USENIX Security '21 - Cerebro: A Platform for Multi-Party Cryptographic Collaborative Learning
Wenting Zheng, UC Berkeley/CMU; Ryan Deng, Weikeng Chen, and Raluca Ada Popa, UC Berkeley; Aurojit Panda, New York University; Ion Stoica, UC Berkeley
Many organizations need large amounts of high quality data for their applications, and one way to acquire such data is to combine datasets from multiple parties. Since these organizations often own sensitive data that cannot be shared in the clear with others due to policy regulation and business competition, there is increased interest in utilizing secure multi-party computation (MPC). MPC allows multiple parties to jointly compute a function without revealing their inputs to each other. We present Cerebro, an end-to-end collaborative learning platform that enables parties to compute learning tasks without sharing plaintext data. By taking an end-to-end approach to the system design, Cerebro allows multiple parties with complex economic relationships to safely collaborate on machine learning computation through the use of release policies and auditing, while also enabling users to achieve good performance without manually navigating the complex performance tradeoffs between MPC protocols.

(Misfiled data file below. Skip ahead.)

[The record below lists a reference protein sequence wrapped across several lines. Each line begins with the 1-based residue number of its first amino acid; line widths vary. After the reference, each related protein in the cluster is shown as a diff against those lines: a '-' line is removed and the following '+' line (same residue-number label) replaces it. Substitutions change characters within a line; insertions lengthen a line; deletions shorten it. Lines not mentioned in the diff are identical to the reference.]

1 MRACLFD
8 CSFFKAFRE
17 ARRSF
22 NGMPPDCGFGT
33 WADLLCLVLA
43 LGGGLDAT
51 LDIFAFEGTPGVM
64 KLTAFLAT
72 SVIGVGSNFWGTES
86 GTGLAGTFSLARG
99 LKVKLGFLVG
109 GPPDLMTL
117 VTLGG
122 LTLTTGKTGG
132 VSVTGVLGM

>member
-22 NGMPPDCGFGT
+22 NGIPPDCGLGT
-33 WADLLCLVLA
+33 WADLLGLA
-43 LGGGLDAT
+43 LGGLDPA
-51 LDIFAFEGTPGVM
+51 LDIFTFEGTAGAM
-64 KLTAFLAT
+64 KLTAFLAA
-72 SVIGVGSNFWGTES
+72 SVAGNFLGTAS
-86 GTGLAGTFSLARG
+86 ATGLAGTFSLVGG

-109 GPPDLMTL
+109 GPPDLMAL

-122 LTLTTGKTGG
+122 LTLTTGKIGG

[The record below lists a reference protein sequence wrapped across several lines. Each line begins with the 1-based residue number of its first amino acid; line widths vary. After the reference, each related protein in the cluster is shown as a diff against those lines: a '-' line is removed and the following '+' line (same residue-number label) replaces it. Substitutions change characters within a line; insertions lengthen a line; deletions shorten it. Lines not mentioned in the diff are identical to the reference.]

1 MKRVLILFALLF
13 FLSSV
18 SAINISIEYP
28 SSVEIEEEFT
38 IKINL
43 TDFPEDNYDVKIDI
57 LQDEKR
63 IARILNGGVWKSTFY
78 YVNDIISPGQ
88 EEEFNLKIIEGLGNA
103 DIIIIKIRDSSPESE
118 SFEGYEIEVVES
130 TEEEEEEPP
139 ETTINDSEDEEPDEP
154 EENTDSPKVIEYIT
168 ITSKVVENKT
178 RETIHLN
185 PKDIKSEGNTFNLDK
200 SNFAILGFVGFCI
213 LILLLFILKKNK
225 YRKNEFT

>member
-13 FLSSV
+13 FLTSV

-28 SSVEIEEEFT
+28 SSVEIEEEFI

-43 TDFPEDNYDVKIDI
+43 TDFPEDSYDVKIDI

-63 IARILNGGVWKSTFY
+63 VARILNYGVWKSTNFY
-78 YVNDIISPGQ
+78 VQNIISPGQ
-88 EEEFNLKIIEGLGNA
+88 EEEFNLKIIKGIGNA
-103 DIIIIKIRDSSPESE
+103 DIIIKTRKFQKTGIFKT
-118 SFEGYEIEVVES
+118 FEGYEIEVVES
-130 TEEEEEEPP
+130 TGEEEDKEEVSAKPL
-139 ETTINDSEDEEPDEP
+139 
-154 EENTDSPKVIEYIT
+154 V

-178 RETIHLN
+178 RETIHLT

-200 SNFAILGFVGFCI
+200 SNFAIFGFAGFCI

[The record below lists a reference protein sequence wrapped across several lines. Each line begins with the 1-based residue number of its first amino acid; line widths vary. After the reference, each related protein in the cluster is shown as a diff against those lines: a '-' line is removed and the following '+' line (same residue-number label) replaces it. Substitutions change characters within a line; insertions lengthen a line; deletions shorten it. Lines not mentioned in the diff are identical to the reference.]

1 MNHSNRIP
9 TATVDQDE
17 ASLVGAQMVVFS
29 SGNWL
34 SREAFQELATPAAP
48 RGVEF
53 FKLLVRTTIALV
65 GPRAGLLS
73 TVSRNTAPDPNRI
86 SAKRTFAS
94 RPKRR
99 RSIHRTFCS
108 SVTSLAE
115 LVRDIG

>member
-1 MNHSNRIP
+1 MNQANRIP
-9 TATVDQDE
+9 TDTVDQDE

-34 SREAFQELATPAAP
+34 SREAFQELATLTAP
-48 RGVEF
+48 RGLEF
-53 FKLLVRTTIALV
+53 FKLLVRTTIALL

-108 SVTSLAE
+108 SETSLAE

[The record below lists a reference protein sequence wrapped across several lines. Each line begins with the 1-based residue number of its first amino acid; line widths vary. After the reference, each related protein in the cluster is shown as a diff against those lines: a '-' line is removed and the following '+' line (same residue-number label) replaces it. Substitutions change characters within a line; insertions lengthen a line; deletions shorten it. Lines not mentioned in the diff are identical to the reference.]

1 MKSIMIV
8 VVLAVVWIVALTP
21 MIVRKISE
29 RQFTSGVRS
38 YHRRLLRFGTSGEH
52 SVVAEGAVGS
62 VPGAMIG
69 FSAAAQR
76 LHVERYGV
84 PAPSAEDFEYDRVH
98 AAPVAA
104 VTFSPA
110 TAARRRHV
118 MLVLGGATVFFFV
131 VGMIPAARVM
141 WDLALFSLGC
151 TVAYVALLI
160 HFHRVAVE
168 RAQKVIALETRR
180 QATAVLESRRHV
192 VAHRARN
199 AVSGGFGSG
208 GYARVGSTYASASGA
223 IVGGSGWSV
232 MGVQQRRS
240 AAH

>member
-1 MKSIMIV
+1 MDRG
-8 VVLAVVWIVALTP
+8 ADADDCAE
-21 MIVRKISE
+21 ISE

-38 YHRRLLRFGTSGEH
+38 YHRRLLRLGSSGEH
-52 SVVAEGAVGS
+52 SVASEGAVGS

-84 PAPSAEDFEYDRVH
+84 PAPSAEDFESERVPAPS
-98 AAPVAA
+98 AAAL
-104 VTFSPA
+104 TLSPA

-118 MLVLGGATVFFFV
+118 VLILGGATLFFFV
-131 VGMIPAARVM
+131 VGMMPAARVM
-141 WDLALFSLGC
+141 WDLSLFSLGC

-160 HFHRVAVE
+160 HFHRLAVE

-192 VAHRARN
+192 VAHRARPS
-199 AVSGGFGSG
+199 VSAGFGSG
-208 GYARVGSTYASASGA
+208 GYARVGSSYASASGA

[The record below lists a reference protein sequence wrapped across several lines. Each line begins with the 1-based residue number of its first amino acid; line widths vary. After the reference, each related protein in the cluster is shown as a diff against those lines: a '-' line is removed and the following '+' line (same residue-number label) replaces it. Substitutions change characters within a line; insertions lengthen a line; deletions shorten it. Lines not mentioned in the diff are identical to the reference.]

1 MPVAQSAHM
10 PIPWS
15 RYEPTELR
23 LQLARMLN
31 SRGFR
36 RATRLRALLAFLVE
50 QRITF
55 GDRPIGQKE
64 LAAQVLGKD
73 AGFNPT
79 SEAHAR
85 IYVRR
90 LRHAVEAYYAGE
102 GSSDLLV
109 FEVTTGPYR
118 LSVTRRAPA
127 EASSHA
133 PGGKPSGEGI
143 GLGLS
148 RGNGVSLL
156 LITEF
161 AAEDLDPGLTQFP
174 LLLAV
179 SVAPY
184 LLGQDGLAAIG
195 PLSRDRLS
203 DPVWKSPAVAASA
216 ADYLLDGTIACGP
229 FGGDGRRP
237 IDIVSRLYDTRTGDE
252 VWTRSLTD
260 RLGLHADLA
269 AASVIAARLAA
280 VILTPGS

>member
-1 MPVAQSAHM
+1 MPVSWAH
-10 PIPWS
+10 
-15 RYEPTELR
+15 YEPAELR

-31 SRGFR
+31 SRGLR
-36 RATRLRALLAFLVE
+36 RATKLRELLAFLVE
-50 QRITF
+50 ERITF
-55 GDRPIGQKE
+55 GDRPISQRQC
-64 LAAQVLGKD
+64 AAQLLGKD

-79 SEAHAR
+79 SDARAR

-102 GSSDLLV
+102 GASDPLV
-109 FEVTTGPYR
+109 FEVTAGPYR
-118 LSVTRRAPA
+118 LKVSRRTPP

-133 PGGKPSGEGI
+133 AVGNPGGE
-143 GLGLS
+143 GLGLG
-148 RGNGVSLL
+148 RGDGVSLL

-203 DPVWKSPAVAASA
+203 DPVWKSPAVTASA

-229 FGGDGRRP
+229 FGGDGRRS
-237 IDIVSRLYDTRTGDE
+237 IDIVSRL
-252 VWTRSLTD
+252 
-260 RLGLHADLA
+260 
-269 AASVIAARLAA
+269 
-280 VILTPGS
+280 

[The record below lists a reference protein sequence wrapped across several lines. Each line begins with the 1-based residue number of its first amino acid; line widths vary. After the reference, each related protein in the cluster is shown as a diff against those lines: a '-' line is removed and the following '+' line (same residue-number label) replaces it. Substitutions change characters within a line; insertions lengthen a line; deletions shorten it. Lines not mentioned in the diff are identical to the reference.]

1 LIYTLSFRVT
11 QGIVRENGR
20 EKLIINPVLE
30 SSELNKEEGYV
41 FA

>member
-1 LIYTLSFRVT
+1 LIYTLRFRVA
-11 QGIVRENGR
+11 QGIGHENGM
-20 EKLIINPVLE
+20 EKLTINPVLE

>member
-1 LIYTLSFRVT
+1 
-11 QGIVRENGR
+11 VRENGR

View the full USENIX Security '21 Program at https://www.usenix.org/conference/usenixsecurity21/technical-sessions